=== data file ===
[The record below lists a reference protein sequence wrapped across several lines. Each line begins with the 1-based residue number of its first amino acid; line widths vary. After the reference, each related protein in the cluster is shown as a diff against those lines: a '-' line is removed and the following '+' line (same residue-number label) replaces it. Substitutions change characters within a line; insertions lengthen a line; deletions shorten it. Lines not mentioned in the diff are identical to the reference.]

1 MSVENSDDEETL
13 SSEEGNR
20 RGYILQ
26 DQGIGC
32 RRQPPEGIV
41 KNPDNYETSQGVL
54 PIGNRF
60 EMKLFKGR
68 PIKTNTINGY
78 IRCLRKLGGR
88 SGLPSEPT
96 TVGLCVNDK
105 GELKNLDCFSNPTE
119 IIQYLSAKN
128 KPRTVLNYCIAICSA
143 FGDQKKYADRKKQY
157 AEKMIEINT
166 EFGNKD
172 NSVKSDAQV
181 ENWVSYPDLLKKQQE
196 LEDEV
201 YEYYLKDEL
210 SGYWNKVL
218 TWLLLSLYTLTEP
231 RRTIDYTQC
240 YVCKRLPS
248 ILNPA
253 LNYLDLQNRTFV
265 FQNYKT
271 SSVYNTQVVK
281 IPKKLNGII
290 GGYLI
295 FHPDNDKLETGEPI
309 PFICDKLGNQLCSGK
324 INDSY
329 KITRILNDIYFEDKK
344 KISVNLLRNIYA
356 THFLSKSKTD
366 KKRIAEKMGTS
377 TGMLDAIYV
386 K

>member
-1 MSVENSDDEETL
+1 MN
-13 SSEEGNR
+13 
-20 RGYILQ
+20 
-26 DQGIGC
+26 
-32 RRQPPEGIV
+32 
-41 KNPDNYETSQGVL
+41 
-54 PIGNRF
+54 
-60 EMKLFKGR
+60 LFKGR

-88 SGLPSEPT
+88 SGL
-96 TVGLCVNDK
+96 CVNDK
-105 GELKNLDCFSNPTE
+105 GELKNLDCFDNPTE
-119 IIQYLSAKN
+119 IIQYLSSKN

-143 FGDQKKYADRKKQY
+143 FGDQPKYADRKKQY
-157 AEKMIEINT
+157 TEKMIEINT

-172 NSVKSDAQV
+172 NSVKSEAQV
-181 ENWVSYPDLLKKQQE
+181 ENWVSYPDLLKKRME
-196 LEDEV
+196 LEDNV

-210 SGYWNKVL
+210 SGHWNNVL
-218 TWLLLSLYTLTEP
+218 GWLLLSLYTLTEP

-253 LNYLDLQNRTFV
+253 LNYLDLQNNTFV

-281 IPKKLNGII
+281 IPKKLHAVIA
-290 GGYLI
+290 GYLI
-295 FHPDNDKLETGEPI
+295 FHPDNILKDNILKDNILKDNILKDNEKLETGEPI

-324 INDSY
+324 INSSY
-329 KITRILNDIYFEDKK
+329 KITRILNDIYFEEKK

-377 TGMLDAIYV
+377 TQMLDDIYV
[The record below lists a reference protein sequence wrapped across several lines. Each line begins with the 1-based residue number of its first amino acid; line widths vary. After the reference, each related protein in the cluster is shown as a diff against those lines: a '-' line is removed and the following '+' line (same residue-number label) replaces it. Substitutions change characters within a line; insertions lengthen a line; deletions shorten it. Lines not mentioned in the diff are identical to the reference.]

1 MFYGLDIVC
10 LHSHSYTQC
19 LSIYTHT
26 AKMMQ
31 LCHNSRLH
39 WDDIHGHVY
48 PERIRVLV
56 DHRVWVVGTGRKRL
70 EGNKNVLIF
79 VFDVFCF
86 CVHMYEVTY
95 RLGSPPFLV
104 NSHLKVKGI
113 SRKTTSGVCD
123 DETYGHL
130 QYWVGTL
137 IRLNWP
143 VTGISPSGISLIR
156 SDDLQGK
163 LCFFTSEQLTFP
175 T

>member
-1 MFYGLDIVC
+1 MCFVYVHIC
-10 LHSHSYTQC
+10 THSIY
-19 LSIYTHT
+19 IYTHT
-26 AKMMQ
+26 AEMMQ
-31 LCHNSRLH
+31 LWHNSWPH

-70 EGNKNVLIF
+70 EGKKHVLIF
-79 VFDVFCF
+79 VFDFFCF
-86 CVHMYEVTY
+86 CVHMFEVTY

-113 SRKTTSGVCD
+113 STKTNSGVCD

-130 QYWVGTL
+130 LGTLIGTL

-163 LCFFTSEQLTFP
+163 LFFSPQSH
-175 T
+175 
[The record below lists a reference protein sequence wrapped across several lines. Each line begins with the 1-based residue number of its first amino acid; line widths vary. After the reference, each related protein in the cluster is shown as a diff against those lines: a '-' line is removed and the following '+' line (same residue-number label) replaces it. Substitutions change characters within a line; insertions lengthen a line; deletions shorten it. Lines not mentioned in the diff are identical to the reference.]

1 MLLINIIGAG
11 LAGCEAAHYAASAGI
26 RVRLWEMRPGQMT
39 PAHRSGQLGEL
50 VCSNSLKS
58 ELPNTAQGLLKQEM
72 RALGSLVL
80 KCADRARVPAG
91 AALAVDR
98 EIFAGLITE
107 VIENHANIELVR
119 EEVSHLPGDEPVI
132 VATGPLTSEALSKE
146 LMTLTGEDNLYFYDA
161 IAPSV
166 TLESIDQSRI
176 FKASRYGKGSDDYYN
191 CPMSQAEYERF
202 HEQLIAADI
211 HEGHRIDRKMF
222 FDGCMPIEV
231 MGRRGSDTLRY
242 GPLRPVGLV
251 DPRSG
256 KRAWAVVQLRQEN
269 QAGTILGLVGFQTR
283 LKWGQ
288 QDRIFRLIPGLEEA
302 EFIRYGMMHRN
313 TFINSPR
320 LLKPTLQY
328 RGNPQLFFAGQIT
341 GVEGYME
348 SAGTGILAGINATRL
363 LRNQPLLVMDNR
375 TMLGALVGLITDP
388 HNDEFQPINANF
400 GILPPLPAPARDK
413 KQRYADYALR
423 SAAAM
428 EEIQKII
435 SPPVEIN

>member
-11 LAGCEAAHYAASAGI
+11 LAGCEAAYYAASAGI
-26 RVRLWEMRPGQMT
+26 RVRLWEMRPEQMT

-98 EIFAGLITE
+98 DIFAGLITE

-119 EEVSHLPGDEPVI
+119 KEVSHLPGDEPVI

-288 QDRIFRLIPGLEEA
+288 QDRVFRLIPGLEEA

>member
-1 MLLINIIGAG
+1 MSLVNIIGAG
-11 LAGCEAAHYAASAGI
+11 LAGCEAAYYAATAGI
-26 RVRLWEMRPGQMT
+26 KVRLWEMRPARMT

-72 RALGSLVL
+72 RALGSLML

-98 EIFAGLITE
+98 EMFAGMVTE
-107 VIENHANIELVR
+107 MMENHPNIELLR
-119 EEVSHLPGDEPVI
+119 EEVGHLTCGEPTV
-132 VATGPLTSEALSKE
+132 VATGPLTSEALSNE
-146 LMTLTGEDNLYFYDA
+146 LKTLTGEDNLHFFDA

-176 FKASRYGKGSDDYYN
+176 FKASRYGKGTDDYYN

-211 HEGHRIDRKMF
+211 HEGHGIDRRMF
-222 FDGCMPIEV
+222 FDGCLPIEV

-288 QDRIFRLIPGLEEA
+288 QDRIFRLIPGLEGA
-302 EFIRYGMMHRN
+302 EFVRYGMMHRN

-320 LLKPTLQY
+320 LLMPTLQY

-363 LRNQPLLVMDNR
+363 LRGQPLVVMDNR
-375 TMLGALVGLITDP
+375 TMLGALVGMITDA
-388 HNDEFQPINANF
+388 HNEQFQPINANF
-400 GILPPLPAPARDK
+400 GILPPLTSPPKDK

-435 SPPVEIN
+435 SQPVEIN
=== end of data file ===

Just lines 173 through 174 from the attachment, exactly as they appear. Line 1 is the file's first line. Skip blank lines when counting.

313 TFINSPR
320 LLKPTLQY